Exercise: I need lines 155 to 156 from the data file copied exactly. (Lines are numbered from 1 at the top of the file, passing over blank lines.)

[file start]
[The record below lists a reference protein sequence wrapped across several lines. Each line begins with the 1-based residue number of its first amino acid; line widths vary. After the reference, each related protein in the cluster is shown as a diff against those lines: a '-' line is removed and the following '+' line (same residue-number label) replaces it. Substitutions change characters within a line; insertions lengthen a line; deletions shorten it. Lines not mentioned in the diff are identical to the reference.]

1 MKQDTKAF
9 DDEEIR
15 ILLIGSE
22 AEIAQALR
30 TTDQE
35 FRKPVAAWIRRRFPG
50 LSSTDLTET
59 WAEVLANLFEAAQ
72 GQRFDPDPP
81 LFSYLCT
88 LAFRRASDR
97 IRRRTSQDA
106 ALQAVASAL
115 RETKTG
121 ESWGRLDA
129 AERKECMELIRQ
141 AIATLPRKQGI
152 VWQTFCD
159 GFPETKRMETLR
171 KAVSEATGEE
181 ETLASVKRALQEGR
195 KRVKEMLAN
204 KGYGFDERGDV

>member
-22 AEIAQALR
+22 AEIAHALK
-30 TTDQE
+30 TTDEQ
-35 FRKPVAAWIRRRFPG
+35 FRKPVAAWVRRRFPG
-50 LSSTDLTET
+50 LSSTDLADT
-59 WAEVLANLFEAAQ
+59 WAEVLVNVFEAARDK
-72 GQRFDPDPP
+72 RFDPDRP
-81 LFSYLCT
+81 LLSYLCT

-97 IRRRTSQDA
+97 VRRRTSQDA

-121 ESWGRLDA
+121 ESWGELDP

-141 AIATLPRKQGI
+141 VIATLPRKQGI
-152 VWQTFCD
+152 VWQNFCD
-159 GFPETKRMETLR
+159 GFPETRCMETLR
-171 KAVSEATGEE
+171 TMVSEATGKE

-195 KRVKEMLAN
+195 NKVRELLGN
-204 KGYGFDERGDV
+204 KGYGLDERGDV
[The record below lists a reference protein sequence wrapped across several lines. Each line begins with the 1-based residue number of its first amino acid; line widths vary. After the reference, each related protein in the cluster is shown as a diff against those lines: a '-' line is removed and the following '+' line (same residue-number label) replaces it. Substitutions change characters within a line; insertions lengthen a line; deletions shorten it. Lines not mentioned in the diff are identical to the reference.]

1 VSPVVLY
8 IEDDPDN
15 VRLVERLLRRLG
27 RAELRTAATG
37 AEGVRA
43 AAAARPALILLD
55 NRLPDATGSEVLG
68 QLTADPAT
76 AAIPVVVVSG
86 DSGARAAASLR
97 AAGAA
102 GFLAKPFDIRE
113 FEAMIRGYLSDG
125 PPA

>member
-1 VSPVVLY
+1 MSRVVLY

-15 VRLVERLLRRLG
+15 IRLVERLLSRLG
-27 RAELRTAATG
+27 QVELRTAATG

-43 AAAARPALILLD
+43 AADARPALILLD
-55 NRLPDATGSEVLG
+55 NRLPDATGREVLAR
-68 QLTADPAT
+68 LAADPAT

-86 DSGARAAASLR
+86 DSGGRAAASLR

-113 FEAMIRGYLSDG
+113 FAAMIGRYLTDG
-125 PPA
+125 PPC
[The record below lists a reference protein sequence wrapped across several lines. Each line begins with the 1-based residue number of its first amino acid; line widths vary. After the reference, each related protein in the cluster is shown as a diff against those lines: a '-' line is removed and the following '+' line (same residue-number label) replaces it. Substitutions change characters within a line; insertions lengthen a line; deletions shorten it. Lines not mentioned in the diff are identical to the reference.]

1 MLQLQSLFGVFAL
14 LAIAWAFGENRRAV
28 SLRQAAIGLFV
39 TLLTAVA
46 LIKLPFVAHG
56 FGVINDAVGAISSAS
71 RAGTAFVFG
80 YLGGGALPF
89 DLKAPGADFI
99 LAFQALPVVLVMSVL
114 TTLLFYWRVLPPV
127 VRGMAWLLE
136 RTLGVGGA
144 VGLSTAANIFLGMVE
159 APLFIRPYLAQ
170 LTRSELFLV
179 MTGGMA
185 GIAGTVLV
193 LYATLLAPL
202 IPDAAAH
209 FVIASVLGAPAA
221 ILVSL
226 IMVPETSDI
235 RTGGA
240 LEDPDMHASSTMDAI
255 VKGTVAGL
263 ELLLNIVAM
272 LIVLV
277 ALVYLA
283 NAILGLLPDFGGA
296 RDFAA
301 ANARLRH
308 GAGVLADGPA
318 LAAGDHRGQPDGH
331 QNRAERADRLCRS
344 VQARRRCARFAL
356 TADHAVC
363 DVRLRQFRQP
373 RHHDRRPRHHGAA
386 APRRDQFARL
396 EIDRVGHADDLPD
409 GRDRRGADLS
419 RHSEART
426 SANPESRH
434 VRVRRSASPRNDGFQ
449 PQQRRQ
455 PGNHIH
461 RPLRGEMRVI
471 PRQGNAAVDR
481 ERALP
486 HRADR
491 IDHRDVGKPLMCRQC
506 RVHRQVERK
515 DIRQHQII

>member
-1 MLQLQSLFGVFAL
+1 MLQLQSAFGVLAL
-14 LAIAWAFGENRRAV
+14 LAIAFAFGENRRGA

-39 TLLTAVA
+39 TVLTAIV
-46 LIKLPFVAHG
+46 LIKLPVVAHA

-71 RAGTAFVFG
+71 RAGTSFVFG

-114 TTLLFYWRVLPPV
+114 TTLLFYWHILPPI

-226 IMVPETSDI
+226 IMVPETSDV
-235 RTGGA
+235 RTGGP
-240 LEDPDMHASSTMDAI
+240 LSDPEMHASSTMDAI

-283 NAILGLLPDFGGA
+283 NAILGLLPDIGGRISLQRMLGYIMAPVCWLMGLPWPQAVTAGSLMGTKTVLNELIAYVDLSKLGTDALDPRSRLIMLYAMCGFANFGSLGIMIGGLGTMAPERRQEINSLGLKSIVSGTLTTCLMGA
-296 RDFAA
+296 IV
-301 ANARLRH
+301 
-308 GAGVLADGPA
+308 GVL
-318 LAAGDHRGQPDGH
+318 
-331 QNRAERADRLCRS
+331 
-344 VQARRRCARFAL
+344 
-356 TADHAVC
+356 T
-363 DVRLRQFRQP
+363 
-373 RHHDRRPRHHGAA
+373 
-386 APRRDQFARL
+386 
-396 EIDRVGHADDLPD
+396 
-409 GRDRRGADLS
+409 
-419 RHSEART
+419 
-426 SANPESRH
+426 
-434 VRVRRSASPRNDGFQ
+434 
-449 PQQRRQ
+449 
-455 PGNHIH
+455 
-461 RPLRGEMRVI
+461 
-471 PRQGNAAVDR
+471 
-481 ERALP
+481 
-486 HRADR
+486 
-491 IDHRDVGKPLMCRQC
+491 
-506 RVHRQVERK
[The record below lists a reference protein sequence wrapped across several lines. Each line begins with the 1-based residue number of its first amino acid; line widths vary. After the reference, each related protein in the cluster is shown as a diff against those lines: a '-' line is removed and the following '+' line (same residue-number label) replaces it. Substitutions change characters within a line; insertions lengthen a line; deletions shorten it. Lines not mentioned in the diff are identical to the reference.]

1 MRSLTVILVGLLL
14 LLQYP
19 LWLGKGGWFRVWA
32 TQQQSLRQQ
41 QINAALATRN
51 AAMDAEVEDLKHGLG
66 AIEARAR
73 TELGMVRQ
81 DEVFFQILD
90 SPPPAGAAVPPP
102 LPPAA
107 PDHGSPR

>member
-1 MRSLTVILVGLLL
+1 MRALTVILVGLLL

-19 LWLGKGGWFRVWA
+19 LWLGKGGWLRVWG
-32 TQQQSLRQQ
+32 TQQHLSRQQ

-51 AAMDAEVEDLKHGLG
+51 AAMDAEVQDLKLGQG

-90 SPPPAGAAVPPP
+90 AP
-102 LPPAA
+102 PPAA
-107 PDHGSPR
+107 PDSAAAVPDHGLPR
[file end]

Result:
+71 RAGTSFVFG

-114 TTLLFYWRVLPPV